Looks like Stein is motivated to beat the text change on wide streets. Speaking of which, deBlasio's office, CGNA and CORD are all encouraging people to support the text amendment at CB6 Thursday night, April 24th:

Presentation and review of proposed Zoning Resolution Text Amendment (#N080345ZRK), known as the Carroll Gardens Places Text Amendment, submitted by the Department of City Planning that would define 1st Place, 2nd Place, 3rd Place and 4th Place between Henry Street and Smith Street; and 2nd Street, Carroll Street and President Street between Smith Street and Hoyt Street, in the Carroll Gardens neighborhood of Brooklyn Community Board 6 as 'Narrow Streets' for zoning calculation purposes.
Brooklyn Community Board 6
250 Baltic Street
(Court/Clinton Streets)
6:00 p.m.
April 24, 2008

Tuesday, April 22, 2008

Lancaster OUT at DOB

Well, this is tremendous news.
Facing pressure from City Hall and growing criticism for a spike in fatal construction accidents, Buildings Commissioner Patricia J. Lancaster resigned on Tuesday, becoming the first commissioner to leave the Bloomberg administration under a cloud of public controversy.
We can only hope that this resignation engenders the same kind of sea change as the replacement of Iris Weinshall with Jeanette Sadik-Khan at DOT. The person at the top sets the tone for the whole organization. Of course, you need the Mayor's support . . . but Bloomberg has shown big changes before, and perhaps this signals positive change coming at DOB.

And here I am, and many others across the city I'm sure, preparing testimony for the Assembly Hearing on DOB's shortcomings and a passel of bills by Assemblymen Brennan, Lentol, and Hevesi to reform DOB. I think Lancaster was smart to get out of dodge before being ripped a new one publicly on Thursday morning.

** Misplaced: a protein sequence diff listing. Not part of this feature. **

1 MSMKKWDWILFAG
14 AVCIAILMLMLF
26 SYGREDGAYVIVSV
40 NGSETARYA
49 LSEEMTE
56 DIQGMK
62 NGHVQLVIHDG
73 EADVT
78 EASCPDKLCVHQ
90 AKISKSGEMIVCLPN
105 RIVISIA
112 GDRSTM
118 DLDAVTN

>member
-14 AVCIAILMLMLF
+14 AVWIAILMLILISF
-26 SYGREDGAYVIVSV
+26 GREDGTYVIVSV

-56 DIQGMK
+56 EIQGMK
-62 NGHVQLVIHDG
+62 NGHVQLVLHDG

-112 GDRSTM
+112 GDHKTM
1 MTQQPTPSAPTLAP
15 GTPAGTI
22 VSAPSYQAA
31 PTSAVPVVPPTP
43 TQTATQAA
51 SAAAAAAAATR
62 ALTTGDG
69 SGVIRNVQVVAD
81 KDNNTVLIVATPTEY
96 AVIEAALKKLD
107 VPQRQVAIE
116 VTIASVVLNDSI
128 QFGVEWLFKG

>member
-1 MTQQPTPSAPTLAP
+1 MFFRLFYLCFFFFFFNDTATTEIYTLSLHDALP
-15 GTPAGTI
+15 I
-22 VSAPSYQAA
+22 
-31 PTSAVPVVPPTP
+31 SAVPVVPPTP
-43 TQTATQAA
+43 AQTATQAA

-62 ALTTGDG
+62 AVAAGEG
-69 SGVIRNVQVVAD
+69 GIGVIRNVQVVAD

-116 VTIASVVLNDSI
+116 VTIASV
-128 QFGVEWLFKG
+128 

We can and must do better. Let's start, Mayor Bloomberg, with having a panel that includes interests besides developers and the building trades vet the next DOB commissioner.

Previously at FirstandCourt: Scarano - Lancaster Scandal

Monday, April 21, 2008

Public Place Layout

Brownstoner has all the details in a very comprehensive rundown of the winning bid.

All things considered, and especially given some of the alternatives I saw, this looks pretty good.

Image courtesy of Brownstoner. Check out their post.

Friday, April 18, 2008

34th Street BRT - A Good First Step

Second Avenue Sagas (and Streetsblog, yesterday posted the entire pdf deck) have the details on a coordinated effort between DOT and the MTA to bring about better mass transit service across town. With the (for now at least) death of congestion pricing, the City is looking at alternative means of reducing congestion in Manhattan.

One way to reduce congestion is by making the transit system a more attractive option. The bus system will be a great deal more popular when people can get on a cross-town bus and actually move faster than if they had walked. Connect these dedicated bus lanes with major rail hubs and ferry service, and we're getting a lot closer to comprehensive mass transit service.

And that's something we'll need to get people out of their cars.

Tuesday, April 8, 2008

Frustration: Internet and Albany

Posting has been light as I've been choked off from internet access for much of the day and been working long hours. The Blackberry is a lifeline but only for keeping up (on delay) through RSS feeds.

So today was a roller coaster of disappointment, interspersed with peaks of hope before plunging once again into despair. I speak, of course, of congestion pricing. Streetsblog covered the unfolding events heavily throughout the day, and at times it looked like a deal might be pulled out. But it was not to be.

At least, for now. CP has been declared dead before, so we'll see. We'll see what alternatives are offered, because we are looking at a disaster for transit funding if we don't identify a replacement revenue stream, stat.

I commend Joan Millman for her last minute support of congestion pricing. I know Joan, and I know that her office wrestled mightily with this issue and sought the best solution for our district. And I say, thank you for listening and ultimately making the right call.

Ben Kabak reacts to this inexcusable failure of Albany over at Second Avenue Sagas.

The ball is in your court Mr. Silver. The city needs tens of billions of dollars in new transit infrastructure investment. This plan has died on your doorstep. Now it's up to you to FIND THE MONEY.